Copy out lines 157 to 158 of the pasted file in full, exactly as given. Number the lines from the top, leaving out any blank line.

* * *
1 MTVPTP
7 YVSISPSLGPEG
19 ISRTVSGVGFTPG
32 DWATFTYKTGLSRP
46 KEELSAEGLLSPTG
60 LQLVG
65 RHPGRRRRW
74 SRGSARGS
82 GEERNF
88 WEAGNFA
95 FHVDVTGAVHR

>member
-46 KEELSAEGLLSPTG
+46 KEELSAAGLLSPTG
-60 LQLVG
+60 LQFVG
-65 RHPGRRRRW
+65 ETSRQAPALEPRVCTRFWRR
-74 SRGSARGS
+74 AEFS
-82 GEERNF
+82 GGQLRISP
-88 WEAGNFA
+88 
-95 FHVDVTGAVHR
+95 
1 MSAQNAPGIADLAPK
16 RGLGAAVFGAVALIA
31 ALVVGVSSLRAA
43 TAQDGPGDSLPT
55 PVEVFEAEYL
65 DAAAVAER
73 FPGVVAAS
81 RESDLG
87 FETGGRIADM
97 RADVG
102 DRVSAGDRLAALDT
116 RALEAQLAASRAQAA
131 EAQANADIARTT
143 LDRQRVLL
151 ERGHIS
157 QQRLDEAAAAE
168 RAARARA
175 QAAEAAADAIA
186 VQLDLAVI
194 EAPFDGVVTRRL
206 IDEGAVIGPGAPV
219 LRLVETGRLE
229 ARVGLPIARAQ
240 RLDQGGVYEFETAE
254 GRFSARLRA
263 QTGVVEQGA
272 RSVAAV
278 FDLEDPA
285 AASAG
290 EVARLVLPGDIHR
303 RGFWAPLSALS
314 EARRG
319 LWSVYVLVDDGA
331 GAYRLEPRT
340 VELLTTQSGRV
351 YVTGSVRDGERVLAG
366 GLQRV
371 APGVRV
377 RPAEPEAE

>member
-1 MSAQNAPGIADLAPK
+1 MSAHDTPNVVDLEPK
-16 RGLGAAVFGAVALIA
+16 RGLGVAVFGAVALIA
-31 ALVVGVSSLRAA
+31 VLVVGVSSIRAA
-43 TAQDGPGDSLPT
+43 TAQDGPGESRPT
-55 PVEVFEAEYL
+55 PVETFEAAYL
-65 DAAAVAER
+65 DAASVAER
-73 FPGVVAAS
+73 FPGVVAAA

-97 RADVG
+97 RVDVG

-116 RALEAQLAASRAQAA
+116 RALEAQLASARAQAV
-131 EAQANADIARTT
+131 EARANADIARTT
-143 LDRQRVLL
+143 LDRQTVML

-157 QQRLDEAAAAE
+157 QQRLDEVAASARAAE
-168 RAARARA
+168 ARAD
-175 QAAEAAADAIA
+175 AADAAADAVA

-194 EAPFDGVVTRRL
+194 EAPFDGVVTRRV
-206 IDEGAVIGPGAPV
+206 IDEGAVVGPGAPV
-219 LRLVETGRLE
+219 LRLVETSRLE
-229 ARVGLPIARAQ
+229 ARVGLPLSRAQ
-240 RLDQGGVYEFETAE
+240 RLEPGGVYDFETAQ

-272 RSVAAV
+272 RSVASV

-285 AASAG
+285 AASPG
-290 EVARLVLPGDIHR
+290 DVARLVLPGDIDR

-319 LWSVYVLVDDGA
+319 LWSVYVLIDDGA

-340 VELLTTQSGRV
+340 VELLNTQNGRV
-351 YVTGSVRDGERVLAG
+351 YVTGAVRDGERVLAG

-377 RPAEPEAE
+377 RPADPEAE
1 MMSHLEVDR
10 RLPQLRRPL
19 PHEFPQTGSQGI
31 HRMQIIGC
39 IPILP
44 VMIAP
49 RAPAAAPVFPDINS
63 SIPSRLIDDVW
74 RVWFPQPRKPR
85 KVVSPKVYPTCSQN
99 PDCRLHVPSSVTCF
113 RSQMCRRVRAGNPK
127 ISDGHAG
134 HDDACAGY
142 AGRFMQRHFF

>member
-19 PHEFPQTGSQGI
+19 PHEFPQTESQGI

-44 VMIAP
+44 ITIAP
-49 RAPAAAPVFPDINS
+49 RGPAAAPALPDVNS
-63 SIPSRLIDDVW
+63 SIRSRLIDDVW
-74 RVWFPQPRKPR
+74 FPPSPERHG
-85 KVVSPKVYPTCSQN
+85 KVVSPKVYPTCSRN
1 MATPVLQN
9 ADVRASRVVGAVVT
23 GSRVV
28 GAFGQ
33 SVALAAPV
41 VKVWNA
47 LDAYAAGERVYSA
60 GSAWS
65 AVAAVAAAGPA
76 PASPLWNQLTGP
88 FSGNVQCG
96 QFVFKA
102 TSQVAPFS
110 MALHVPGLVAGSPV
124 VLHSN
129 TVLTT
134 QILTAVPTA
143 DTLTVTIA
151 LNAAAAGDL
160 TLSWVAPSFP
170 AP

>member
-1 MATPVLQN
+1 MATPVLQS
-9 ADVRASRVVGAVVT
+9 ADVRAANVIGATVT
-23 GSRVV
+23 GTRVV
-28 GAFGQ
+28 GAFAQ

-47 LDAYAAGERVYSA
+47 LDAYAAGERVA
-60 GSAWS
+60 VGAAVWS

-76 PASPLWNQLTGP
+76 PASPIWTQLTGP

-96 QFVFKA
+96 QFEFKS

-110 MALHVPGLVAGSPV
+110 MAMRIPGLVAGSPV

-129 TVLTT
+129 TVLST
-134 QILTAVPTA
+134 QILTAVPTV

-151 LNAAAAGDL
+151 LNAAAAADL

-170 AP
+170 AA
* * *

88 FSGNVQCG
96 QFVFKA